Deadly game lands threat claims 3 times more hunters than firearms accidents
| Alex Fischer – Sparta, Wis. (WKBT) – Hunting is a sport and hunters should train and exercise before they go out, but that often times doesn’t happen, said Tracy A. Warsing, M.D., a family medicine doctor with Mayo Clinic Health System in Sparta.
The strenuous activity involved in things like climbing hills, walking through brush and dragging deer can increase the risk of heart attack according to Warsing.
Warsing said that risk factors include smoking, high blood pressure, high cholesterol and diabetes.
“If they have any sort of chest pain, especially if it’s lasting more than two minutes, they should seek emergency medical attention immediately.
“And that’s the other thing, when they’re out in the woods they need to think about how they’re going to get to that medical care if they have those symptoms,” said Warsing.
Warsing said hunters should make sure they can communicate with members of their hunting party about problems they may be having and be aware of where the nearest hospital is.
Republished with permission of WKBT.
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Watch out for this deadly risk during deer hunting season
(Mark Hiller, PaHomePage) It’s the week orange clad deer hunters have been waiting for.
While they’re focused on spotting antlers, they need to be focused even more on their heart health.
Studies show that hunters are three times more likely to die of a heart attack than of a stray shot.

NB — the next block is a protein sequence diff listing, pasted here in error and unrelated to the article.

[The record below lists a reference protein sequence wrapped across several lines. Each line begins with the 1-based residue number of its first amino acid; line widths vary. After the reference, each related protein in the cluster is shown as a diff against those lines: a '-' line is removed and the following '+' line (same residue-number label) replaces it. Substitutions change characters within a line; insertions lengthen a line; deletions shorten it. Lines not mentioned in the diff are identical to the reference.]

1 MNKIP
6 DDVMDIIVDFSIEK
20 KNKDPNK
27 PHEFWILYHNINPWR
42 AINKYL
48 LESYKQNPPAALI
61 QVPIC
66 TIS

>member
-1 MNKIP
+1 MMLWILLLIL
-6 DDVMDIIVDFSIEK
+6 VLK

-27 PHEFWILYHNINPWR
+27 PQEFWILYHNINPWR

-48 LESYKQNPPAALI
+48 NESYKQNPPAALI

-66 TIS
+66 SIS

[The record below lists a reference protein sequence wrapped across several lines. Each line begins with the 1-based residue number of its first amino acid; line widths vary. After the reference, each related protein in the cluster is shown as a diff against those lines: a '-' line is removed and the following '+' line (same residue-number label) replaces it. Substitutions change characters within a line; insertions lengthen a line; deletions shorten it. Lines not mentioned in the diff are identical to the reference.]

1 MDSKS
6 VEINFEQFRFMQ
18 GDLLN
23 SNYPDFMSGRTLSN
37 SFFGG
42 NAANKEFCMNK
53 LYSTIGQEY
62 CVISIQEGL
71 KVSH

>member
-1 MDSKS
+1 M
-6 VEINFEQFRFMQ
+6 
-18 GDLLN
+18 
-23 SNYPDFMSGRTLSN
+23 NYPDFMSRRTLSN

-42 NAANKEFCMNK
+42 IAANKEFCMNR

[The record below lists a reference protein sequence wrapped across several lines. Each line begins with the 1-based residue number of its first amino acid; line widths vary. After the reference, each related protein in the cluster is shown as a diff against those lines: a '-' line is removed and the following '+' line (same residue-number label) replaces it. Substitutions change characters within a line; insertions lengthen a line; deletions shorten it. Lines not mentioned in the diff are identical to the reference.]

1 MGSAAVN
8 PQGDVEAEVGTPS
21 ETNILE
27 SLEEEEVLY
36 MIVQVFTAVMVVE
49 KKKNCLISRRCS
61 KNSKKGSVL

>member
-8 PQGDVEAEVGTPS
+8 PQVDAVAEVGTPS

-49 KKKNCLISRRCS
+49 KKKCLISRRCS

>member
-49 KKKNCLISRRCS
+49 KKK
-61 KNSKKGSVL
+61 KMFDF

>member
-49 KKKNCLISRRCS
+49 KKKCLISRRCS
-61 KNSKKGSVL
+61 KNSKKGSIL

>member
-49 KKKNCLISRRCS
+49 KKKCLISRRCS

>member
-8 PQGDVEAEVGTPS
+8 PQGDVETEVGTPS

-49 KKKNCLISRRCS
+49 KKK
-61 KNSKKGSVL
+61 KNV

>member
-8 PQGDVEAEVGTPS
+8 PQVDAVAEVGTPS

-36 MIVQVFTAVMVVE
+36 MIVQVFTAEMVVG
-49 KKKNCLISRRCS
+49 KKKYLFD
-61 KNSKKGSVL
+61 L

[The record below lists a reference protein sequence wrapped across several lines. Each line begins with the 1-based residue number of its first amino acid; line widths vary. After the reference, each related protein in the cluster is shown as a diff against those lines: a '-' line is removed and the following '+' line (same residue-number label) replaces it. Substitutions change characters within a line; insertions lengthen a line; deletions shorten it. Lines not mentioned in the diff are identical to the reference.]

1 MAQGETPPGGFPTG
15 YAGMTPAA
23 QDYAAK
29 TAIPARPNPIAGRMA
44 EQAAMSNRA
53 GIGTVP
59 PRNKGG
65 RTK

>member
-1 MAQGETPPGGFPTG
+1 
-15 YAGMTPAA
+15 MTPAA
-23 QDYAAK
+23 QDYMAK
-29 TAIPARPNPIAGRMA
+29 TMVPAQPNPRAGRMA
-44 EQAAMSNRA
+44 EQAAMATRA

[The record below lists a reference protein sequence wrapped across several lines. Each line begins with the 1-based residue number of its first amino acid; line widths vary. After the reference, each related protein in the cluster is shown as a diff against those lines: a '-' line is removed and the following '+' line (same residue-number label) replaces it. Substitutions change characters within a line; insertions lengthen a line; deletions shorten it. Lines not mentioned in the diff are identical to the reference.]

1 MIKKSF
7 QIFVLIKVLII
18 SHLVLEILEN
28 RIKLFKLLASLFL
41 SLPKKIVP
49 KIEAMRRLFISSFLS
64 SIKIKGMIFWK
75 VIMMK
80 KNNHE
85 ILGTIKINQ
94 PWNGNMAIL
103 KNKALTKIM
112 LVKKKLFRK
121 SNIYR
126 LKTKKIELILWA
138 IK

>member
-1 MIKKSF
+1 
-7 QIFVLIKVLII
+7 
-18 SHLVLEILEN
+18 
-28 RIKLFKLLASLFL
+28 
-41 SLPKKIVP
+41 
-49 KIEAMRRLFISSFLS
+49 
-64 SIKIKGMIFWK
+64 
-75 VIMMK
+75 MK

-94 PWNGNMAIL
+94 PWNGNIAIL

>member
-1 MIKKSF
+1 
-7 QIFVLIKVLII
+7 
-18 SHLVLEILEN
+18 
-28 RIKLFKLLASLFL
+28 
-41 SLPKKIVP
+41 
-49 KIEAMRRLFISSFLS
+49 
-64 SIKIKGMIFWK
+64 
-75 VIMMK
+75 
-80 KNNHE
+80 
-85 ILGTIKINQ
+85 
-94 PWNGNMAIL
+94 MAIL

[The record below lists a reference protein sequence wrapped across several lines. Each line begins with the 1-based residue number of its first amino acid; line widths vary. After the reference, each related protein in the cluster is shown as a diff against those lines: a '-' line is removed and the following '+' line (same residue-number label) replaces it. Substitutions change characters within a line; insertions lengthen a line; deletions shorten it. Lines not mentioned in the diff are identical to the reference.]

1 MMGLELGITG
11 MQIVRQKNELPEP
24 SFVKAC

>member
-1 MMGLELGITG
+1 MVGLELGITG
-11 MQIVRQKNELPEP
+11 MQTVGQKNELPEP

“I had real bad (chest pain). It was very difficult to breathe,” said lifelong hunter Bill Barlow.
What Bill experienced six years ago while hunting was a serious event that landed him in the hospital.
“They operated on me like two days later. Open heart.”
This one-time avid hunter needed a quintuple bypass after doctors discovered five artery blockages which the strain of hunting exposed.
Sudden burst of activity can put a hunter’s life in peril
Bill is actually one of the lucky ones. Studies show that hunters are three times more likely to die of a heart attack than a stray shot.
The sudden burst of activity, especially if you have a sedentary lifestyle, can put a hunter’s life in peril.
Bill’s doctor, cardiologist Bryan Martin, MD said, “They’re doing it with a rapid rise in the heart rate, rapid rise in the blood pressure and that puts a demand on the heart.”
Something Bill does regularly now is what Dr. Martin recommends — exercise to help you build up to handle that hunting workout.
But before heading into the woods, the physician says get a physical and work on reducing your risk factors.
“Things to think about as risk factors smoking, high blood pressure, high cholesterol, diabetes, family history,” said Dr. Martin.
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